The violet goby Gobioides broussonnetii is a species of goby native to marine, fresh and brackish waters near the Atlantic coast of North and South America from South Carolina in the United States of America, to northern Brazil. It prefers bays, estuaries and river mouths with muddy substrates. The Violet goby has a long, slender, eel-like body. Its dorsal and anal fins run almost the entire length of the body. The teeth are very sharp; however these are used for scraping algae off rocks, not fighting. When kept in good condition, dragon gobies develop an attractive, iridescent, silvery-blue metallic color with a gold blotch pattern. Violet gobies usually inhabit brackish swamps, streams, and estuaries with a muddy substrate. Violet gobies have very small eyes, and as such are primarily scavengers.
This page will give a completely detailed profile of the selected fish, from A to Z. The profiled fish will be chosen randomly by Badman, and will come from the complete genre of tropical fish. New profiles are added on a regular basis. If you would like to submit a profile for the site please contact me. This months profile was written by Suzanne an active contributor to the site.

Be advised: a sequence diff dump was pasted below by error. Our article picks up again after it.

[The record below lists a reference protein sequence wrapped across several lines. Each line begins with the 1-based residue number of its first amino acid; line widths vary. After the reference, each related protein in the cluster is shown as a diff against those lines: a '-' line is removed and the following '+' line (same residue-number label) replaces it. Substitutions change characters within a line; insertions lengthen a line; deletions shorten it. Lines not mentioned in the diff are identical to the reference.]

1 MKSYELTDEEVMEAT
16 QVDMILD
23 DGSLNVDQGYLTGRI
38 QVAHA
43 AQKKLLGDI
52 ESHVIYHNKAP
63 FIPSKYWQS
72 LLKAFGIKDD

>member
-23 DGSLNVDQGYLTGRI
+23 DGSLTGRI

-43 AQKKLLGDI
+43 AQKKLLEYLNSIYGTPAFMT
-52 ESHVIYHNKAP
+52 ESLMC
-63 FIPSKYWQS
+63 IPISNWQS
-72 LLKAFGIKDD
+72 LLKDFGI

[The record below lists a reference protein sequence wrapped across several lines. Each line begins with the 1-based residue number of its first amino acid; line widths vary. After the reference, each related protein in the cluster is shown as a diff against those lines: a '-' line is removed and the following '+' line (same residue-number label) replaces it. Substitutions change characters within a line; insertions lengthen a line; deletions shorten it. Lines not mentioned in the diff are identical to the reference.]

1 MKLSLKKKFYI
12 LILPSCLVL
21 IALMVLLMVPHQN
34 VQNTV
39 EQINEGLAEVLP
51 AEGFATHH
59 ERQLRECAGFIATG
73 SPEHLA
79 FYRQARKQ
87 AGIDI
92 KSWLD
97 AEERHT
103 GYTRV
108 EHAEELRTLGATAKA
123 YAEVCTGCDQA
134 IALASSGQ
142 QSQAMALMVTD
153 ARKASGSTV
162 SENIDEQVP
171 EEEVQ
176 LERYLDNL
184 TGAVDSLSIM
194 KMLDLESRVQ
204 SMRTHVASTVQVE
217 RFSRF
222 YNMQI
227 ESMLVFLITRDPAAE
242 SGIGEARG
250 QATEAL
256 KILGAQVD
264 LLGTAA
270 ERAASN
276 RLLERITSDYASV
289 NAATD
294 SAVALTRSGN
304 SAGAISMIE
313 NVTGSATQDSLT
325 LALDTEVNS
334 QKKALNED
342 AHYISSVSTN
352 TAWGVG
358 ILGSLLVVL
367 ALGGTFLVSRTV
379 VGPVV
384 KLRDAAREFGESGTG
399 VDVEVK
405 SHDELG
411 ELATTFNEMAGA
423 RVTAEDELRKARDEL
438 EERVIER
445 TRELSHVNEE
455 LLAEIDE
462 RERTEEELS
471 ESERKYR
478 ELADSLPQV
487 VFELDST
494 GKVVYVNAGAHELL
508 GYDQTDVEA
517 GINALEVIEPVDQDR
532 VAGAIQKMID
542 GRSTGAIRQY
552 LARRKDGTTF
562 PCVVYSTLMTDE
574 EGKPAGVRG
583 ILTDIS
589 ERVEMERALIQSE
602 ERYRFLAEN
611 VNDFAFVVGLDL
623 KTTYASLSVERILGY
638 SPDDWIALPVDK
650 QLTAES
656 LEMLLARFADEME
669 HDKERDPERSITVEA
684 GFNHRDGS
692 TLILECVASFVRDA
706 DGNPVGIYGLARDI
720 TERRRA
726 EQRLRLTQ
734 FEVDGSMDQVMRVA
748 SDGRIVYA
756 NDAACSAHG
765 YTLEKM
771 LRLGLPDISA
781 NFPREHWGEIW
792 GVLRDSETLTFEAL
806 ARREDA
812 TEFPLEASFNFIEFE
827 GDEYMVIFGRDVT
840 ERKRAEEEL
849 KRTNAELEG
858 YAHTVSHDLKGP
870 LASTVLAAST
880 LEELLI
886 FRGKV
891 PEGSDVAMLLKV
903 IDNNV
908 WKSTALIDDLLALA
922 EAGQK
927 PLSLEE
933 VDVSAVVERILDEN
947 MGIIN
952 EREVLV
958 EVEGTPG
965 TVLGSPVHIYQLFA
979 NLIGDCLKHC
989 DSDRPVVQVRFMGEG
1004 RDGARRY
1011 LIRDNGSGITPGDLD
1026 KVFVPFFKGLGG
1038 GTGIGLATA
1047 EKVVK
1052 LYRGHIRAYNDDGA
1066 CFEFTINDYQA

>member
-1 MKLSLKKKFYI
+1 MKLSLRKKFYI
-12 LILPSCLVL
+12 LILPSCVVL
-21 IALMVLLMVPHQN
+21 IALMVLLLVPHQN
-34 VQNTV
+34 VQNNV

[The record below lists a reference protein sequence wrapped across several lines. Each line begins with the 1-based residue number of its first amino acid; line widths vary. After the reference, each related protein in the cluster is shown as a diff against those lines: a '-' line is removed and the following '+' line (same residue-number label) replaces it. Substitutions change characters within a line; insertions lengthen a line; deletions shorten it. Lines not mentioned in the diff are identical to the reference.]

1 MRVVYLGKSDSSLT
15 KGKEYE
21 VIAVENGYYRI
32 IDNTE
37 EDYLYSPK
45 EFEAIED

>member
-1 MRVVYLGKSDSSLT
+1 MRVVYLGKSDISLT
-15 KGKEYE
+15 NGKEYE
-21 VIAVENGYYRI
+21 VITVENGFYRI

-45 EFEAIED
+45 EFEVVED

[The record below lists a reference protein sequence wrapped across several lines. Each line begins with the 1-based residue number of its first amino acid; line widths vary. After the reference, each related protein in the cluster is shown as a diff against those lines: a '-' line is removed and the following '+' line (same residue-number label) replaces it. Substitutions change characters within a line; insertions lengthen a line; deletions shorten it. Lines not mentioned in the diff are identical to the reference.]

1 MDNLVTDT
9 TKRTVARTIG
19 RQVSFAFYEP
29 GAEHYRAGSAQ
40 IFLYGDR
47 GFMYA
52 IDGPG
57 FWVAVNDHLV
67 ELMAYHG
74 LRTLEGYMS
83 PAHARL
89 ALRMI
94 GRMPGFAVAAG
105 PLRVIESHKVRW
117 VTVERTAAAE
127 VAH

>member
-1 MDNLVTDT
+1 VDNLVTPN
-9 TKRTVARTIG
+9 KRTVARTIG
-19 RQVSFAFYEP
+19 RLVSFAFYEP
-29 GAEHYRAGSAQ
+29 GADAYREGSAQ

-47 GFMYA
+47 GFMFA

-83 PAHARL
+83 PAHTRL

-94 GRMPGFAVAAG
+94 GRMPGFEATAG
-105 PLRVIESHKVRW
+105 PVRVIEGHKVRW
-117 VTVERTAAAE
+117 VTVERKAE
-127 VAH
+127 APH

I am the proud owner of a violet goby and I love giving tips on how to care for them. A violet goby, or Gobioides broussonnetii , is sometimes called the dragon goby or erroneously called a dragonfish the name of the arowana among other fish. It prefers brackish water and is native to the swamp waters around Florida and the Gulf of Mexico. The violet goby is a long, slender fish that resemble an eel but is definitely not an eel! They can reach lengths over two feet in the wild.
The Dragon goby Gobioides brousonnetti belongs to the family Gobiidae. This family is one of the biggest fish families and contains more than species. Most gobies are quite small and seldom grow larger than 4 inches 10 centimeters , but the Dragon goby can reach a size of 24 inches in the wild. When kept in aquariums, the Dragon goby will however seldom grow beyond 15 inches.